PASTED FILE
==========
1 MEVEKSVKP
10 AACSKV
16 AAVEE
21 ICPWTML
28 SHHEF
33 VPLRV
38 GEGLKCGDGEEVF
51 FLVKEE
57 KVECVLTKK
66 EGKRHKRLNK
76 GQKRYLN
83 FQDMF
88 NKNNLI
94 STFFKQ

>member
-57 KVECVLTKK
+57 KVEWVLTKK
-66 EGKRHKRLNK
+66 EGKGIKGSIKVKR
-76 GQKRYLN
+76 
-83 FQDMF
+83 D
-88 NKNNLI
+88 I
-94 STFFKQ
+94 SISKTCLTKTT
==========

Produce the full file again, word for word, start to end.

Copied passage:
1 MEVEKSVKP
10 AACSKV
16 AAVEE
21 ICPWTML
28 SHHEF
33 VPLRV
38 GEGLKCGDGEEVF
51 FLVKEE
57 KVECVLTKK
66 EGKRHKRLNK
76 GQKRYLN
83 FQDMF
88 NKNNLI
94 STFFKQ

>member
-57 KVECVLTKK
+57 KVEWVLTKK
-66 EGKRHKRLNK
+66 EGKGIKGSIKVKR
-76 GQKRYLN
+76 
-83 FQDMF
+83 D
-88 NKNNLI
+88 I
-94 STFFKQ
+94 SISKTCLTKTT